Though ’tis the season to give thanks, Mariana Alessandri maintains that voicing dissatisfaction isn’t all bad:

The 20th-century Spanish philosopher Miguel de Unamuno didn’t recommend banishing the negative emotions or “keeping on the sunny side of life.” In “The Tragic Sense of Life” he described his anxiety over the prospect that there might be no afterlife, adding that he failed to understand people who had not once been similarly tormented by this or by the certainty of their own death.

Unamuno believed that a life worth living consists in communing with others, and that this happens most genuinely through negativity. In “My Religion,” Unamuno wrote: “Whenever I have felt a pain I have shouted and I have done it publicly” in order to “start the grieving chords of others’ hearts playing.” For Unamuno, authentic love is found in suffering with others, and negativity is necessary for compassion and understanding. If we try to deny, hide or eradicate the negative from our lives, we will be ill-equipped to deal with people who are suffering.

Captioning The Canon

Nov 27 2014 @ 2:55pm

Essie, Ruby and Ferdinand, Children of Asher Wertheimer 1902 by John Singer Sargent 1856-1925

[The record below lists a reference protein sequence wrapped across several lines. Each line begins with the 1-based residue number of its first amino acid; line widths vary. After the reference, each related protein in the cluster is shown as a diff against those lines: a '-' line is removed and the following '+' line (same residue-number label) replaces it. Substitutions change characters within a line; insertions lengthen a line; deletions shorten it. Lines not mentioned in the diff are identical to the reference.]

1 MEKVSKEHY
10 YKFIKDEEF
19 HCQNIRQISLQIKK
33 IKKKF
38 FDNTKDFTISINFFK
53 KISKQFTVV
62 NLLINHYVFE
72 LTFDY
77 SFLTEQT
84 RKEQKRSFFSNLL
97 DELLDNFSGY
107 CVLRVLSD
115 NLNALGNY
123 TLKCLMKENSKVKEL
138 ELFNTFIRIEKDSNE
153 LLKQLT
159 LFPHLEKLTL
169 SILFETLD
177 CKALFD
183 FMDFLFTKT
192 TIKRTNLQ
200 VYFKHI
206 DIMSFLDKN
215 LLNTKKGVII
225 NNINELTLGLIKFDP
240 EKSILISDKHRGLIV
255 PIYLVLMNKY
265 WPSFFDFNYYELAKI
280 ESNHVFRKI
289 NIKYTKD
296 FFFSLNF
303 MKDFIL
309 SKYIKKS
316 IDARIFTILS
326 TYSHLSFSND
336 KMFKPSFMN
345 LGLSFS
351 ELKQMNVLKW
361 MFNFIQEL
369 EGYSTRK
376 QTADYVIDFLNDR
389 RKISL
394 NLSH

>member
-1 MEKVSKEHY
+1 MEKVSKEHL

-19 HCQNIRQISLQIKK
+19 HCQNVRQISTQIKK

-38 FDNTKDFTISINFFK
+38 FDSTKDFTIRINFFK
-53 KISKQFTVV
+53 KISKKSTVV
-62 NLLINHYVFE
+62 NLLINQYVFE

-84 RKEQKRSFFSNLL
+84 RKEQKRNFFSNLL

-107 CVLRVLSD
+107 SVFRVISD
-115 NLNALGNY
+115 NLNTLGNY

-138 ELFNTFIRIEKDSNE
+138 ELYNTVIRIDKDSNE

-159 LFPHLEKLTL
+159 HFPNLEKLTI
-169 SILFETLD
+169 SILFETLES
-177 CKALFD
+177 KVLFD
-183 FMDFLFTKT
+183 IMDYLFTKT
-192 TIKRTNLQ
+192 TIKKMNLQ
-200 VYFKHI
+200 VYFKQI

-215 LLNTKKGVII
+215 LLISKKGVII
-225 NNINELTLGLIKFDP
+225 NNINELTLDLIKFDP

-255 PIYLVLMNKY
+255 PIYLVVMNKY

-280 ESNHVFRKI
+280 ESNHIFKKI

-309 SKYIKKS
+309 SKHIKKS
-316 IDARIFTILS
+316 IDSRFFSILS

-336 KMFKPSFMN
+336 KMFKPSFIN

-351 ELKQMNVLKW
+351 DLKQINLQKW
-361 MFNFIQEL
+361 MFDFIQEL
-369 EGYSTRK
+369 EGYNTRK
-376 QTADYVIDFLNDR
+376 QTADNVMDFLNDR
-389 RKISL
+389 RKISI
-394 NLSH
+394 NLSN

Just in time for the holidays, Mallory Ortberg presents “Families Who Hate Each Other In Western Art History”. Sample dialogue:

shouldn’t we all be smiling, Mother?

for the portrait?

thats a good idea

why dont you tell me what i have to fucking smile about

and i’ll try to work up the muscles to do it

(Painting: John Singer Sargent’s Essie, Ruby and Ferdinand, Children of Asher Wertheimer, 1902, via Wiki Art)

“Born With Empathy”

Nov 27 2014 @ 2:07pm

Mark Joseph Stern shares why he’s grateful to be gay:

As part of my job, I regularly read the writings of people in whom something has broken or withered—people who have lost the ability to see the humanity in others. I put myself in the mindset of people who dehumanize and vilify and hate. I become intimately acquainted with the twisted beliefs of those who, encountering a person they don’t quite understand, lash out with cruel loathing and immoral rage.